If you are an Australian citizen, you are eligible for Medicare, so you don’t NEED private health care. This in itself could be a reason why you may never bother going for private health care. But there must be something pulling a respectable number of Australians out of free health care and into private health care, paying for the privilege of the best private health funds Australia has to offer. Maybe the benefits are better with private health care. Nevertheless, it would be valuable to line up the pros and cons of each service to get a gauge on which one better suits you and your family.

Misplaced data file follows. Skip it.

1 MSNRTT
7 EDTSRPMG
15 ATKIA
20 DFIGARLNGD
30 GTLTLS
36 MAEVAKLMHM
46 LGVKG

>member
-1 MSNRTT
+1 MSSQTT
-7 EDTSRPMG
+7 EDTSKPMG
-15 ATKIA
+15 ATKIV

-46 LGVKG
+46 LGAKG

What Medicare Does Cover:
This section has been split into two parts because if you have a specific need that must be present in your private health cover (dental treatment, for example), then you’ll want to know whether Medicare covers it. Perhaps, from this list of cover benefits, you will realise that Medicare caters to everything you need, and the few compromises you would have to make (which we will delve into later), do not faze you.
Let’s begin with what Medicare DOES give you:
Consultation fees for not only doctors, but specialists too
Optometrist appointments, including eye tests
Illness-related examinations and tests (required for health), such as x-rays and pathology tests
Some surgical procedures performed by approved dentists
Specific treatment for Cleft Lip and Palates under the Cleft Lip and Palate Scheme